Where do you work and your role title?
Financial Times – Director of Analytics
Get To Know Me
Favourite ice-cream flavour: Rum & Raisin!
Wrap up in the shortest sentence possible what your role means.
I lead a team of analysts, data scientists and data engineers helping the Financial Times understand customer behaviour and make better decisions.
What is the interesting / challenging part of your work?
It’s all interesting! I’m very lucky. Highlights are –
(1) Team leadership – my team are truly amazing and impress me every day, and it’s a pleasure to see them grow
(2) We get to wrestle with a range of fascinating business problems
(3) And finally, I love getting my hands dirty in the data – I’m a not-so-closet nerd at heart!
What attracted you to choose a STEM field? How do you find navigating your career path as a woman in tech?
Originally, I studied biology – so a slightly different part of the tech world. I came into the analytics world from strategy consulting.
Although my mind works in a pretty logical way, my first role as part of “digital” felt very overwhelming – there was so much terminology I didn’t understand, that at first I felt like I’d made a terrible mistake. But, I quickly realised this was just a language I had to learn and that the concepts were perfectly accessible as long as I didn’t feel put off!
Personally, I haven’t actively noticed my gender being an issue – but biology and analytics are a little more female friendly than some STEM subjects, and of course it’s hard to know what my experience would have been if I’d been a man!
What is your biggest achievement that you are most proud of? How do you track and express your achievements in the workplace and beyond?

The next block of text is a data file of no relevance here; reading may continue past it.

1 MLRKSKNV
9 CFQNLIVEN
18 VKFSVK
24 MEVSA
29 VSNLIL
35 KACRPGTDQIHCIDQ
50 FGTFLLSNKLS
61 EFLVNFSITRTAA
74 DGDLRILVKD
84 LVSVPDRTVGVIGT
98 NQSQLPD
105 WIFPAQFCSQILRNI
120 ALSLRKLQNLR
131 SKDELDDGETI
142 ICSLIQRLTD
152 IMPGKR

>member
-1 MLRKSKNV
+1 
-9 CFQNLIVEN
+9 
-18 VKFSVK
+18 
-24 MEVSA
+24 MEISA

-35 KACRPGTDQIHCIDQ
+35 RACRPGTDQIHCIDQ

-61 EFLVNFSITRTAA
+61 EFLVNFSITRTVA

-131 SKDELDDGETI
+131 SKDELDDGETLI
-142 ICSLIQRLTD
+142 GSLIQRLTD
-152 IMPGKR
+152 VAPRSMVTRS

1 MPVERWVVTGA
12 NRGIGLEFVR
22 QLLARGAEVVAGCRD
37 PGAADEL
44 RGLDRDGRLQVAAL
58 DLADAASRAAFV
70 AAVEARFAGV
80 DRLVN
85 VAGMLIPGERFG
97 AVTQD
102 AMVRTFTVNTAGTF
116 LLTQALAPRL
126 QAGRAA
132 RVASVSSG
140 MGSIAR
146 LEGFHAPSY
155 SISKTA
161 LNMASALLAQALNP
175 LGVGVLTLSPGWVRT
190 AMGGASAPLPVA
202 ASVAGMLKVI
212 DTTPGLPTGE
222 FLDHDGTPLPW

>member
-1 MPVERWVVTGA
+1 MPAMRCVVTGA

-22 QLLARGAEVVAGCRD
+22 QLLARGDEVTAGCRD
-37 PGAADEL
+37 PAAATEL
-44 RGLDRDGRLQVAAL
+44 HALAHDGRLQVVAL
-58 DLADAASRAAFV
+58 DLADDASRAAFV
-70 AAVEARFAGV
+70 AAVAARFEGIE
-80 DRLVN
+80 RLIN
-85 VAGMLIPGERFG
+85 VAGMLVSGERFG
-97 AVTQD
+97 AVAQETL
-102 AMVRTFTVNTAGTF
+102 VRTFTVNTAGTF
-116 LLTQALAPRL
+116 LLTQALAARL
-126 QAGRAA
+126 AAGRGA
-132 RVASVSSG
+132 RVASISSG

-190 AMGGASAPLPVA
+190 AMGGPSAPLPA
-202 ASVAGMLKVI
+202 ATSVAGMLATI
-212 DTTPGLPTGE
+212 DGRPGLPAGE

I feel incredibly proud as I watch my team grow and learn. That isn’t my achievement – it is theirs, but feeling that I’ve contributed to their growth, and created a supportive environment for them to do great things – is incredibly inspiring!
I’m also proud of the journey I’ve been on at a personal level, where I feel intrinsically motivated by the work I do and no longer view my achievements as an expression of my own sense of self worth in the same way as I might have done earlier in my career.
Now, I am happy about what we have accomplished – rather than because I personally did a great job. It sounds like a small difference, but it makes a big difference in my attitude to collaboration, where I no longer feel any desire to mentally log my own personal contributions to the team effort.
Who are your mentors or role models that helped you either directly or indirectly?
I’ve had some amazing mentors and sponsors. I’ve been lucky enough to work for some fantastic bosses.
“I’ve come to the conclusion that having a good boss is one of the most important things to look for in a role“